One of the mysteries of the English language finally explained.
A sterile hair-like filament present among the reproductive organs in many lower plants, especially bryophytes, algae, and fungi.
- ‘Alternatively, the branchlets may represent inflated hairs, or paraphyses, as found on some phaeophyte sporophytes or rhodophyte tetrasporophytes.’
- ‘Perithecia are always smaller than wild-type perithecia and a quarter of them contain only sterile paraphyses.’
- ‘However, Neolecta lacks paraphyses, and the croziers do not develop until the ascus is formed.’
- ‘The ostiole is blocked by elongate sterile cells, known generically as paraphyses.’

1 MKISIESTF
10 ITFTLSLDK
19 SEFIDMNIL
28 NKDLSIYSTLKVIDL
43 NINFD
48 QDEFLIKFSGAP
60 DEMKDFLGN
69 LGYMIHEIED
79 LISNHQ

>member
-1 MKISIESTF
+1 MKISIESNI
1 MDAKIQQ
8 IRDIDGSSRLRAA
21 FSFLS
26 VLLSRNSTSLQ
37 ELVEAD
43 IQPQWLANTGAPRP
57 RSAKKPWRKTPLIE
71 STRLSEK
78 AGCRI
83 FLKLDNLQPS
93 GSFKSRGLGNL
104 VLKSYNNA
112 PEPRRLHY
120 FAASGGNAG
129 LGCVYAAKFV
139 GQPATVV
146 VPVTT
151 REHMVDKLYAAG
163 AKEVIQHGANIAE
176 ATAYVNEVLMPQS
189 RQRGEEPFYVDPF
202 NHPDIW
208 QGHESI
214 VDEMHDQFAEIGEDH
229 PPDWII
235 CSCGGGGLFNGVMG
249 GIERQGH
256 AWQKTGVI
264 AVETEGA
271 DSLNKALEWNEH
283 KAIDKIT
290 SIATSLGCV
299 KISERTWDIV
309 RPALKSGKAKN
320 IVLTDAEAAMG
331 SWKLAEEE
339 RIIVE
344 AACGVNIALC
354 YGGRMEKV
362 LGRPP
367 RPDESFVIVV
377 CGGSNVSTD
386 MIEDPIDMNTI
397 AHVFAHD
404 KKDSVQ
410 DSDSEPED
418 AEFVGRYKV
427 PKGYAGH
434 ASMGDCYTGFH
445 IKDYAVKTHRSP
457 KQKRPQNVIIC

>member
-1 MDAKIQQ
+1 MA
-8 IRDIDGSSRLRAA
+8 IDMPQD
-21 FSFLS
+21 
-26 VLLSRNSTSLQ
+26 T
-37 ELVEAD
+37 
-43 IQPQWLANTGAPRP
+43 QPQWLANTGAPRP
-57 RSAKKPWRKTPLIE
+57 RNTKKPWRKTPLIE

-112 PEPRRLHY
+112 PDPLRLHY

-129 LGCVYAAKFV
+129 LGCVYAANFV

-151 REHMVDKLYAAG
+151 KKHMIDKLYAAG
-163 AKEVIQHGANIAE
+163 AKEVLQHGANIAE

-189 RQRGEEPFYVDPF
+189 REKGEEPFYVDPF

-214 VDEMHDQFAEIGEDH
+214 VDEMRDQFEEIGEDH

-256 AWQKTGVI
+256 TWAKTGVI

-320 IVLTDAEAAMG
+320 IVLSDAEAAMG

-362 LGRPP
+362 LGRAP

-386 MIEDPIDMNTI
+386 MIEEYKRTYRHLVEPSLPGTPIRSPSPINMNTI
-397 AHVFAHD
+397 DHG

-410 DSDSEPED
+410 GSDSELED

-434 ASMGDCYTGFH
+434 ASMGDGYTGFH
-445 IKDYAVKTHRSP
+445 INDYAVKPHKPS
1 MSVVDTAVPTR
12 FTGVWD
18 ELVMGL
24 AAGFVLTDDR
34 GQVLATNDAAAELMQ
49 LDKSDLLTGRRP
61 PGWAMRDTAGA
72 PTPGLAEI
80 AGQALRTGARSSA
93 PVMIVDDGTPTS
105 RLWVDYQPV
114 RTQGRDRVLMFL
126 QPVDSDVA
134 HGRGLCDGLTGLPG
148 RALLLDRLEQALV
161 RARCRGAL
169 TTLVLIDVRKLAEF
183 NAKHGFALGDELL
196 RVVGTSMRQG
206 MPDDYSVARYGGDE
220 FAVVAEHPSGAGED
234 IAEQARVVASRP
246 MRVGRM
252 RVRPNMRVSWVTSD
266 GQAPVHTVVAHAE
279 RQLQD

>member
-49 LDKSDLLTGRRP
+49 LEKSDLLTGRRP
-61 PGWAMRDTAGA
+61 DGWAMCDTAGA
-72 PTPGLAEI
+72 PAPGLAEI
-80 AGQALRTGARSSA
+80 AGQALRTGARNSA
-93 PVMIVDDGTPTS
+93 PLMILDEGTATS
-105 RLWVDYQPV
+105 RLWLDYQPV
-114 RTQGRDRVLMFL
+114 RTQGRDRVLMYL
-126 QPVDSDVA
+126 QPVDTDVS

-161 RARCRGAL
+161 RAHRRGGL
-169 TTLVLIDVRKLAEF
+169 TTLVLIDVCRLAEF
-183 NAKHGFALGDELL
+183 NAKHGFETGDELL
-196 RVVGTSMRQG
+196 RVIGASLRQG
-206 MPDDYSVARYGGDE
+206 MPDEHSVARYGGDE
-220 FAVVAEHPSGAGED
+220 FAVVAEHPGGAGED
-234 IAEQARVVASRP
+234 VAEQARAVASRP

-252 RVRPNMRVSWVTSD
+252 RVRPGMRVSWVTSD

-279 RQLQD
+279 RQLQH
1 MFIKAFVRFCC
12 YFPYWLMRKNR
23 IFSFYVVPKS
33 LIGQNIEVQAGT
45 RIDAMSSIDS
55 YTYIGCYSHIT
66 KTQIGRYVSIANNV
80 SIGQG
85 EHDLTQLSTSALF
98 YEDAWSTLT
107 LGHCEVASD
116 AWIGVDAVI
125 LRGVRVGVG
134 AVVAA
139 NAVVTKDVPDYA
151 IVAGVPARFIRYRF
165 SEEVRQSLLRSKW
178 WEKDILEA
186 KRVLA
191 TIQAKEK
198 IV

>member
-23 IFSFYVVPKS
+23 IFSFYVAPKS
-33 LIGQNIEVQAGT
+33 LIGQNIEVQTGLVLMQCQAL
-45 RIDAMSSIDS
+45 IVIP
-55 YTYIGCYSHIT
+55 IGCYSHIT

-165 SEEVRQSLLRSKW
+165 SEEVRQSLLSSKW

- ‘The centra of morphoseries IIB-2 share with hiodontids the presence of shallow neural arch articular pits and deep rib articular pits posterior to the paraphyses.’
Mid 19th century: modern Latin, from Greek para- ‘beside, subsidiary’ + phusis ‘growth’.
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